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The journey of a confectionery maker

Litia Mathewsell
Monday, April 13, 2015

ENTERPRISING, ambitious and travelling with little more than a sliver of hope for the future.

The stationery, monotone photographs that often depict immigrant pioneers in the early part of last century belie the creative, ingenuity of the wave of migrants arriving in Fiji during this period.

Despite the horrors that besieged Indian labourers under the Girmit system, scores of business aspirants from India took advantage of newly expanded sea routes between the sub-continent and the Pacific after the indentured labour system officially ceased in 1920.

Among the throng of hopeful traders in the mid-1920s was Parbhubhai Hira, an ambitious confectioner from the Indian state of Gujarat.

His family was one of the earliest to settle in Ba, which was yet to be formalised as a township but had already established itself as a booming trade centre at the time of his arrival.

Though, Hira's business and its trail of inheritors would burgeon, descendants of this pioneering family chose to remain in this notoriously humid town, from where they today continue to operate the renowned Bhikhabhai brand of sweets. The business has also gradually expanded to other parts of the country, as well as overseas.

Formative years in Fiji

Hira first landed on Fiji's shores in the late 1920s, according to his great-grand nephew Viraaj K Lad, who is CEO and executive director of Bhikabhai & Co. Ltd.

Originally from the Gujarat village of Kadod in Surat, Hira had mastered the art of making Indian sweets in Durban, South Africa, in the early 1920s. Similar to Fiji, British colonial rulers had recruited thousands of indentured labourers from India to work in a sugarcane industry established in Durban in the 1860s. And despite the growing opportunities in the coastal city, which also proved to be Africa's busiest port, Hira decided to invest what knowledge he had acquired in sweet-making in a new homeland well beyond the horizon.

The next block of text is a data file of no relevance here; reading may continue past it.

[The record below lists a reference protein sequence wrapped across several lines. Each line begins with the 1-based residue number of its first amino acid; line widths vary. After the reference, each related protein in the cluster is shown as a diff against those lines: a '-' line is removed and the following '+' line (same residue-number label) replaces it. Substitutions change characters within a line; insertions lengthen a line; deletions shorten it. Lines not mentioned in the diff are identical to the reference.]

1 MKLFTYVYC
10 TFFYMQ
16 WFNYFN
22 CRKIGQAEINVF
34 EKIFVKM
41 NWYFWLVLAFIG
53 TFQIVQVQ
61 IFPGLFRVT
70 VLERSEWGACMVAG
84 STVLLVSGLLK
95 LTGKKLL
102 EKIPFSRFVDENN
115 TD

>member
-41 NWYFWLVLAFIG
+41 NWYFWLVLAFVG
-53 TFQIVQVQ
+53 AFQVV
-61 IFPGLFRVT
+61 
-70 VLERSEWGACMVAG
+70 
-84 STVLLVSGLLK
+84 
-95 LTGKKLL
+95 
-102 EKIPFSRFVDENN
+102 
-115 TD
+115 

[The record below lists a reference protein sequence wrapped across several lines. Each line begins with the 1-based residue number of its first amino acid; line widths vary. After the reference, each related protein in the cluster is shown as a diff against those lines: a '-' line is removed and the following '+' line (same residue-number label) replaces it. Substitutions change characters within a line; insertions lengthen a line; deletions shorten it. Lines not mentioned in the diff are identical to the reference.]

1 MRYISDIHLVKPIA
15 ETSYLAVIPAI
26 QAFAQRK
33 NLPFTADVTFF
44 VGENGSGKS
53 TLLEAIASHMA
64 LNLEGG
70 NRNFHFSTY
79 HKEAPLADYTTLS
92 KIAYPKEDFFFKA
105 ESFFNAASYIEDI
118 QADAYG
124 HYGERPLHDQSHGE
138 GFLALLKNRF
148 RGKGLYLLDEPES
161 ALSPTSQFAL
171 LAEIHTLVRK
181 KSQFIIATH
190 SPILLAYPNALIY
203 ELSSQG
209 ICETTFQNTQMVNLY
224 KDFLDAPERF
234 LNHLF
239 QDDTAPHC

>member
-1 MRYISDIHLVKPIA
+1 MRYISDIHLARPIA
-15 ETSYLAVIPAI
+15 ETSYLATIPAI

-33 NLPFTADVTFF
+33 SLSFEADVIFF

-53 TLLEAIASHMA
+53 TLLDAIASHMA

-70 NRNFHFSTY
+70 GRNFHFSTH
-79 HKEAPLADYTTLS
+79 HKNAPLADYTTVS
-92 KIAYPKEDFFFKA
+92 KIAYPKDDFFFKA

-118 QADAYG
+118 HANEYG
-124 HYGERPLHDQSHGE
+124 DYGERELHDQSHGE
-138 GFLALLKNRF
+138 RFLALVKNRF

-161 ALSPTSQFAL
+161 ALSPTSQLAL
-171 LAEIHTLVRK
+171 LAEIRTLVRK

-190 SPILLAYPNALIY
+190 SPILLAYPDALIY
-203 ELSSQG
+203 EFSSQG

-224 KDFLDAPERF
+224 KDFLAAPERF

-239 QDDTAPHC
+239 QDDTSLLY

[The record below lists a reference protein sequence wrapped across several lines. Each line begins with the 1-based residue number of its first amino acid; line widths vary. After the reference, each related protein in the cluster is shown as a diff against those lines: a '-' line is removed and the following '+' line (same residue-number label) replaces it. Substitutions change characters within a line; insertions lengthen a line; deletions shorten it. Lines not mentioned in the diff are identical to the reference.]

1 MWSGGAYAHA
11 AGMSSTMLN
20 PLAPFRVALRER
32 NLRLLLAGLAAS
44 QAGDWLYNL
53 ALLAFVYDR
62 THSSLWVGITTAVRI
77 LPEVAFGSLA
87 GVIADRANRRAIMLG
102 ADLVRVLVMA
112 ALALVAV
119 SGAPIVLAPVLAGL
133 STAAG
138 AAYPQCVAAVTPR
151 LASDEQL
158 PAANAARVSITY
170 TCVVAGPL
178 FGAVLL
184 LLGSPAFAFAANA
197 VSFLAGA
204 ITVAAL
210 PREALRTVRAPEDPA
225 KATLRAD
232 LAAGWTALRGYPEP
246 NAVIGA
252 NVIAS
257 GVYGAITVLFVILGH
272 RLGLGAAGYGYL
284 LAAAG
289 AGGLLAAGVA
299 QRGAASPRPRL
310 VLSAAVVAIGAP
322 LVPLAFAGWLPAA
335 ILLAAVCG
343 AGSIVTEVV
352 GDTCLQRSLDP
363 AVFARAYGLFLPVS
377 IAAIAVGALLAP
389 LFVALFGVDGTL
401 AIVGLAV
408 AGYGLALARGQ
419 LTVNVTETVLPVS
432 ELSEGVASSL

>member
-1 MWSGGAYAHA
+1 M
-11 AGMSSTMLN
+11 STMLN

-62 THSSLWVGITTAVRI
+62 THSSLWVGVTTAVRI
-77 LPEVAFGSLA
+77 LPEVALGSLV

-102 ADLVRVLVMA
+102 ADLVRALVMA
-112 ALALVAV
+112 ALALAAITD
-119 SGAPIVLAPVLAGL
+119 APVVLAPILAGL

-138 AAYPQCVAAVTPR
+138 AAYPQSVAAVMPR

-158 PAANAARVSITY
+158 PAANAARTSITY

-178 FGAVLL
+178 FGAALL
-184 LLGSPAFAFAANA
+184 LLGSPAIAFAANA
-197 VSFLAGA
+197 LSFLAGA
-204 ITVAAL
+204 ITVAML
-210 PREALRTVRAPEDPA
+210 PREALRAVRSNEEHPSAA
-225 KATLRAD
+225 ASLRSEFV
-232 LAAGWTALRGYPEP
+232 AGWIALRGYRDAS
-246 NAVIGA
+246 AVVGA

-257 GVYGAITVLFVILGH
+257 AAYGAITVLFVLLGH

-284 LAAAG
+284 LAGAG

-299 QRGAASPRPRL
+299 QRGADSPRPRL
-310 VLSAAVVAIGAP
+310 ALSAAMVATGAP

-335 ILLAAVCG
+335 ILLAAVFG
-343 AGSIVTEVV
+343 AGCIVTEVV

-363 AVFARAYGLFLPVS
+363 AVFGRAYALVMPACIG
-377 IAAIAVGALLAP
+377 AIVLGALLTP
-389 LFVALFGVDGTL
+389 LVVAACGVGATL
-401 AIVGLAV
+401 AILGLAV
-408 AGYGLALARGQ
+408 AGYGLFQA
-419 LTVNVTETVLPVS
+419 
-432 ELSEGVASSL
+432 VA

"This is why our Indian sweets differ to that from India," Lad noted.

The early period of Hira's settlement in Fiji had the confectionery business initially set up in Nausori with a partner.

According to Lad, this venture was most probably based in the town area, though it didn't last long. Hira had a dispute with his business partner and this caused him to move to the Western Division.

"Hira then started a grocery shop near the Ba Mission Hospital and later opened a shop which sold Indian sweets and snacks, groceries and even expanded to a tailoring business in the township."

Hira's business acumen would propel his flair for making sweets into a leading supplier of confectionery in the local market. Today, Bhikhabhai is still a dominant player, the preferred Indian sweet of consumers, close to a hundred years after his arrival.


As opposed to the stringently observed traditions of his time, Hira remained unmarried. Following his arrival in Ba from Nausori, and without a successor to his business, he adopted his 12-year-old nephew, Bhikhabhai Parbhu, in the early 1930s. Bhikhabhai, the son of his brother Lala Hira, and bestowed on him his name Parbhu.

Bhikhabhai Parbhu had two brothers, Ranchod Lala (Lad's grandfather) and Magan Lala would also eventually join Hira's business fold.

"Later his remaining nephews, namely Ranchhod Bhai Lala and Maganbhai, joined the business to take it to greater heights and made 'Bhikhabhai' and the 'BBC' brand, which is now a household name known for good quality Indian sweets both in Fiji and abroad," Lad explained.

Like the many success stories of the past, Hira's journey is a remarkable fete. Like many other pioneer families, he was indeed part of a generation of visionaries who sailed halfway around the world to carve out new lives.

In a 1978 study on Indian immigrant traders, author Kamal Kant Prasad talks about this bustling group of entrepreneurs that Hira was a apart of, from the beginning of the nineteenth century to the end of the World War II.